Adjustments can be made on the defensive end to sharpen up the backline even more in order to prevent simple mistakes that have led to the goals that they have conceded this season. Finishing has been on full display, but even that can be improved. While Barcelona have been putting games away pretty early at times and with a flood of goals from different players, they can still struggle to get a good rhythm going if they aren’t getting anything to hit the back of the net.
In the league duel against Atlético de Madrid back in November, it was impossible to miss that Atleti caught Barça on their heels at times when things weren’t going great with their finishing aspect of the match and that led to the rojiblancas attacking a lot during the first half. Luckily, adjustments at the half allowed Barça to finally find some breathing room as they netted a few goals and were able to cruise to the final whistle.
Not once during that match did Barça look like they were in doubt despite the influx of attacks from Atleti they had to deal with in the first period alone. Instead, they stuck with their brand of football which ultimately led them to getting a crucial victory. I would say that it wasn’t their best performance this course, but it was definitely something to look at and be encouraged by in the sense of the mentality the squad seems to operate with now. Even against the tide, this team will fight and never stray too far from their plan and will get the results to go with it.
If Barça can provide more of the same in 2021, then there are no reasons to not be excited about what the rapidly approaching future brings for this talented group. It’s only the beginning of the legacy they are building and paving the way for other Spanish teams to follow.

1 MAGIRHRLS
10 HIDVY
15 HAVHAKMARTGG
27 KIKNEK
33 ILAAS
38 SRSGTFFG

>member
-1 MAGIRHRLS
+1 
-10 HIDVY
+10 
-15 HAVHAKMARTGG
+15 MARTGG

Barcelona Femení still have not learned from their mistakes
Our Guest Author: Kelsie Smith
Another day, another avoidable loss for a team that’s supposed to be one of the best in the world.
FCB Femení lost on penalties to Atlético Madrid in the Supercopa Femenina semifinal yesterday, their first competitive loss against their Rojiblanco rivals in nearly two years. On the surface, this match means little in the greater context of Barcelona’s season. So far, they have won every match in the Spanish league by scoring 62 goals and conceding just two in 11 matches.
They likely will have an easy Round of 16 Champions League draw, and are still probable to complete a domestic treble for the 2019-20 season, pending the Final of last season’s Copa de la Reina. With all this in mind, this Supercopa loss should be just a blip in what is supposed to be a very exciting 2021, but the outcome of this match is representative of some much more pressing issues within the club that have gone on for far longer than necessary.
So, all these glaring issues that came to light against the Germans… were they ever resolved?
Did they address their vulnerability in defense? Did they ever find a pure striker who could consistently score goals without having to be handed 20 opportunities? Have their managerial decisions gotten any better? Has their big-game mentality improved any since then? Has the club brought in any significant reinforcements in their problem areas? Has FCB Femení done anything meaningful to remedy the many mistakes that they made against Wolfsburg?
After having two transfer windows and almost six months to fix their issues, the answer for all of those questions remains a flat no. Specifically, Barcelona’s forwards have not addressed their inability to convert, the backline have not addressed their defensive shortcomings, and the coaching staff’s managerial decisions have not gotten any better. As a collective, they have not improved their mentality in big games and they have not improved their squad since the Champions League semifinal.